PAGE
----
Axial pumps with cam-driven commutation units — so-called PWK pumps — emerged as a result of a research project conducted in the Department of Hydraulics and Pneumatics at the Gdansk University of Technology. As for all axial hydraulic piston pumps, several cylinder chambers are positioned around the rotating shaft of an axial pump with cam-driven commutation units — called PWK pumps. The rotation of the shaft and the attached swash plate leads to movement of the pistons that alternately decreases and increases the fluid volume of the chambers. A window — which is part of the control sleeve or commutating bushing — connects the chamber between the pistons with the low-pressure and highpressure intake and outtake channels.
The axial piston pumps with constant displacement show a very good performance with a working pressure of up to 55 MPa, an overall efficiency of 94%, and good power density. In constant displacement pumps, the pistons always travel the same distance inside the cylinder chamber, resulting in a constant amount of output fluid.
To control the fluid amount, variable displacement pumps are used. Usually, the piston displacement of these pumps is controlled with a complicated hydraulic servomechanism. Theoretical analysis shows that the displacement of the PWK pump can be controlled by a low-energy actuator. This is the major advantage of the new developed pumps because it reduces the pump’s cost and dimension significantly, thereby simplifying the entire process chain.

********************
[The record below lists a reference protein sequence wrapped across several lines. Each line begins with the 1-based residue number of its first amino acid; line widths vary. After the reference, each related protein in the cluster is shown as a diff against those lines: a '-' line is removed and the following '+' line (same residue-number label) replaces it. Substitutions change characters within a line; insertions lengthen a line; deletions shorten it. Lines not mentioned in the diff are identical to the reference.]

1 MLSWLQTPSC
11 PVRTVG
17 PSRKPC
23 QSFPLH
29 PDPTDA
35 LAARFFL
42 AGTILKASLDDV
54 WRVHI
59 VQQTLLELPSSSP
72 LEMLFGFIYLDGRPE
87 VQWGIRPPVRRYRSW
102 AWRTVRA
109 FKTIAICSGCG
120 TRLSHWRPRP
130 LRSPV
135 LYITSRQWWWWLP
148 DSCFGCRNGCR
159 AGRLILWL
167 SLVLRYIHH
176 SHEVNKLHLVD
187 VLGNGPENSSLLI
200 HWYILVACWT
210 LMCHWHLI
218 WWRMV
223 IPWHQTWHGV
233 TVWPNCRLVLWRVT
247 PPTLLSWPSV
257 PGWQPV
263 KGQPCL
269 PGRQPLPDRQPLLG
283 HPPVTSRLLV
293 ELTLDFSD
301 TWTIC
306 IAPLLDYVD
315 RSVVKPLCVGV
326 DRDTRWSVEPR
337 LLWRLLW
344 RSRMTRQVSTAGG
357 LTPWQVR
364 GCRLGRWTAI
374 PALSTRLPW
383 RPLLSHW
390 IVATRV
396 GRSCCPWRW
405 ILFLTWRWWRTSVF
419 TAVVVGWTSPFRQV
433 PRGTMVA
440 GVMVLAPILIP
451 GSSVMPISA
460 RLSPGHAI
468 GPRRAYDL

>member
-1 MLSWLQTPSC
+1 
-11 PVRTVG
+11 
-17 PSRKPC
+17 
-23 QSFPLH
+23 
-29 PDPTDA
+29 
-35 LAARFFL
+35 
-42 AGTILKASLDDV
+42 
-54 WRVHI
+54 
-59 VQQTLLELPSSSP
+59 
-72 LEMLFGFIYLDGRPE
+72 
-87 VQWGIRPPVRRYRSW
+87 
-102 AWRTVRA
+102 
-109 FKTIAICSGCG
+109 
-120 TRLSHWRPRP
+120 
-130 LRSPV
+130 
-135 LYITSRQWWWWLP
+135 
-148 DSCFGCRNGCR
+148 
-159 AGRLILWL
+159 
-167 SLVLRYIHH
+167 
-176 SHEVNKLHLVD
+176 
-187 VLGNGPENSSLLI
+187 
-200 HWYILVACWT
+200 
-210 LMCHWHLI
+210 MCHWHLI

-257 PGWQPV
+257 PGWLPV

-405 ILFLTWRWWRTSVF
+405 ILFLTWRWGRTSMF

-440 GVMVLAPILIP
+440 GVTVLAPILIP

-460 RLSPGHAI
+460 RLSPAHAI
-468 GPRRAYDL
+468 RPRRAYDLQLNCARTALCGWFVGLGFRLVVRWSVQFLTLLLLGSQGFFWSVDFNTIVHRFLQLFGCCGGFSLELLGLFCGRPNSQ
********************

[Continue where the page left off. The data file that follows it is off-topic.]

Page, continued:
To steer the displacement of the pump, and thereby the amount of fluid that is put through, the angular position of the control cam in relation to the pump’s shaft has to be controlled. As both parts are rotating fast, a special planetary gearbox that ensures precise control over the displacement in the operating range was developed. This can be driven by a stepping motor.
First prototypes of the variable displacement PWK pumps have been built and tested, and showed good performance. Unfortunately, harmful pressure peaks that could lead to pump damage were observed. With the help of a compensation chamber, these peaks could be significantly reduced. To find the optimal layout of the pump and the compensation chamber, experiments and numerical simulation were used.